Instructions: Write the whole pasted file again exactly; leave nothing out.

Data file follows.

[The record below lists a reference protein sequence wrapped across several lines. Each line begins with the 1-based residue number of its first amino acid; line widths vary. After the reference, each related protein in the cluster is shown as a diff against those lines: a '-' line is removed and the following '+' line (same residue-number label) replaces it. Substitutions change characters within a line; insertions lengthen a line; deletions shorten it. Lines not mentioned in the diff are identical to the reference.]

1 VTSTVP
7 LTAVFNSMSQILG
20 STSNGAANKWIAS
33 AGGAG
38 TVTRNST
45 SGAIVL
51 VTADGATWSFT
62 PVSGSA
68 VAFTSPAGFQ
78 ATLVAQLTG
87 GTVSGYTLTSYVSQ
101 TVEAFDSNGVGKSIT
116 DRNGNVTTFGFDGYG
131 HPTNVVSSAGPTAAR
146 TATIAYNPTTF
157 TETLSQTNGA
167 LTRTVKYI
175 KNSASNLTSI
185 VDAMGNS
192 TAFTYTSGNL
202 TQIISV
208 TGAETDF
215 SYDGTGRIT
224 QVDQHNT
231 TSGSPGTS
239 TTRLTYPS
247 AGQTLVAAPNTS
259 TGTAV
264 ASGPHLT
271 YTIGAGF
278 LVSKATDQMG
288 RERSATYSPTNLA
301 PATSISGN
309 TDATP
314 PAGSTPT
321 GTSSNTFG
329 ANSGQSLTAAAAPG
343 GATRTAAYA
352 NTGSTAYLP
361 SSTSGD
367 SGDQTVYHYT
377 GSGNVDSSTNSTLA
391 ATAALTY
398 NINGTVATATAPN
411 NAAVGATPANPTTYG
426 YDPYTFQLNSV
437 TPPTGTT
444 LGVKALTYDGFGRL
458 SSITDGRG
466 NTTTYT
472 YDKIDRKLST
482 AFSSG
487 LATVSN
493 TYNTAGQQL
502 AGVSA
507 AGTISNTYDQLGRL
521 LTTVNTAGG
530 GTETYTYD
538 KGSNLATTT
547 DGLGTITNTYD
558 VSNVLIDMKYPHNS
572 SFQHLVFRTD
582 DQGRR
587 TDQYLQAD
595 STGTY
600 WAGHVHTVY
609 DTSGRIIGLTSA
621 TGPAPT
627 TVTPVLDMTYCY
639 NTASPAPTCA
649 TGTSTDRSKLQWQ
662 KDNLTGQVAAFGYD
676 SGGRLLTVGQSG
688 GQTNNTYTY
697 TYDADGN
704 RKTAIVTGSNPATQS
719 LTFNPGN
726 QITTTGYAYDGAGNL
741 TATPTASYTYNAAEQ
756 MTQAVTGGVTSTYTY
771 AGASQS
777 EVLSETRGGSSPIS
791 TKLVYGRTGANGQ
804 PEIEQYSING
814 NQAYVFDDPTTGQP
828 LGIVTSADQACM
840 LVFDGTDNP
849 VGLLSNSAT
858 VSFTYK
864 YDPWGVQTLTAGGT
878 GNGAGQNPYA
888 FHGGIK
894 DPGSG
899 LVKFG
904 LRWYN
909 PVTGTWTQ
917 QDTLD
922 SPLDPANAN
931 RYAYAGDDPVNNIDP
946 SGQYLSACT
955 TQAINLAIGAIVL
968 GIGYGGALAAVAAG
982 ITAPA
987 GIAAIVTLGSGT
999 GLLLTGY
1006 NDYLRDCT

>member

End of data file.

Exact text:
[The record below lists a reference protein sequence wrapped across several lines. Each line begins with the 1-based residue number of its first amino acid; line widths vary. After the reference, each related protein in the cluster is shown as a diff against those lines: a '-' line is removed and the following '+' line (same residue-number label) replaces it. Substitutions change characters within a line; insertions lengthen a line; deletions shorten it. Lines not mentioned in the diff are identical to the reference.]

1 VTSTVP
7 LTAVFNSMSQILG
20 STSNGAANKWIAS
33 AGGAG
38 TVTRNST
45 SGAIVL
51 VTADGATWSFT
62 PVSGSA
68 VAFTSPAGFQ
78 ATLVAQLTG
87 GTVSGYTLTSYVSQ
101 TVEAFDSNGVGKSIT
116 DRNGNVTTFGFDGYG
131 HPTNVVSSAGPTAAR
146 TATIAYNPTTF
157 TETLSQTNGA
167 LTRTVKYI
175 KNSASNLTSI
185 VDAMGNS
192 TAFTYTSGNL
202 TQIISV
208 TGAETDF
215 SYDGTGRIT
224 QVDQHNT
231 TSGSPGTS
239 TTRLTYPS
247 AGQTLVAAPNTS
259 TGTAV
264 ASGPHLT
271 YTIGAGF
278 LVSKATDQMG
288 RERSATYSPTNLA
301 PATSISGN
309 TDATP
314 PAGSTPT
321 GTSSNTFG
329 ANSGQSLTAAAAPG
343 GATRTAAYA
352 NTGSTAYLP
361 SSTSGD
367 SGDQTVYHYT
377 GSGNVDSSTNSTLA
391 ATAALTY
398 NINGTVATATAPN
411 NAAVGATPANPTTYG
426 YDPYTFQLNSV
437 TPPTGTT
444 LGVKALTYDGFGRL
458 SSITDGRG
466 NTTTYT
472 YDKIDRKLST
482 AFSSG
487 LATVSN
493 TYNTAGQQL
502 AGVSA
507 AGTISNTYDQLGRL
521 LTTVNTAGG
530 GTETYTYD
538 KGSNLATTT
547 DGLGTITNTYD
558 VSNVLIDMKYPHNS
572 SFQHLVFRTD
582 DQGRR
587 TDQYLQAD
595 STGTY
600 WAGHVHTVY
609 DTSGRIIGLTSA
621 TGPAPT
627 TVTPVLDMTYCY
639 NTASPAPTCA
649 TGTSTDRSKLQWQ
662 KDNLTGQVAAFGYD
676 SGGRLLTVGQSG
688 GQTNNTYTY
697 TYDADGN
704 RKTAIVTGSNPATQS
719 LTFNPGN
726 QITTTGYAYDGAGNL
741 TATPTASYTYNAAEQ
756 MTQAVTGGVTSTYTY
771 AGASQS
777 EVLSETRGGSSPIS
791 TKLVYGRTGANGQ
804 PEIEQYSING
814 NQAYVFDDPTTGQP
828 LGIVTSADQACM
840 LVFDGTDNP
849 VGLLSNSAT
858 VSFTYK
864 YDPWGVQTLTAGGT
878 GNGAGQNPYA
888 FHGGIK
894 DPGSG
899 LVKFG
904 LRWYN
909 PVTGTWTQ
917 QDTLD
922 SPLDPANAN
931 RYAYAGDDPVNNIDP
946 SGQYLSACT
955 TQAINLAIGAIVL
968 GIGYGGALAAVAAG
982 ITAPA
987 GIAAIVTLGSGT
999 GLLLTGY
1006 NDYLRDCT

>member